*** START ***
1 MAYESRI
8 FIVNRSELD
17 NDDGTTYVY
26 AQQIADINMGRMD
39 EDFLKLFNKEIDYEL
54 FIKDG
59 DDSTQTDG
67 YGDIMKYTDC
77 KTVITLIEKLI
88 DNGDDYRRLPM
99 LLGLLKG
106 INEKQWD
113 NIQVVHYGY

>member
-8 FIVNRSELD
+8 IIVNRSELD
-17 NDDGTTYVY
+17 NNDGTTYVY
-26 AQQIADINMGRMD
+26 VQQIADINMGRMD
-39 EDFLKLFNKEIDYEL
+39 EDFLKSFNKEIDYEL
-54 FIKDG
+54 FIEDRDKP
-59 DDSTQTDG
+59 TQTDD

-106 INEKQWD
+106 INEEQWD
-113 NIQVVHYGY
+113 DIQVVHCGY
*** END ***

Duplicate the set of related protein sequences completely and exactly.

1 MAYESRI
8 FIVNRSELD
17 NDDGTTYVY
26 AQQIADINMGRMD
39 EDFLKLFNKEIDYEL
54 FIKDG
59 DDSTQTDG
67 YGDIMKYTDC
77 KTVITLIEKLI
88 DNGDDYRRLPM
99 LLGLLKG
106 INEKQWD
113 NIQVVHYGY

>member
-8 FIVNRSELD
+8 IIVNRSELD
-17 NDDGTTYVY
+17 NNDGTTYVY
-26 AQQIADINMGRMD
+26 VQQIADINMGRMD
-39 EDFLKLFNKEIDYEL
+39 EDFLKSFNKEIDYEL
-54 FIKDG
+54 FIEDRDKP
-59 DDSTQTDG
+59 TQTDD

-106 INEKQWD
+106 INEEQWD
-113 NIQVVHYGY
+113 DIQVVHCGY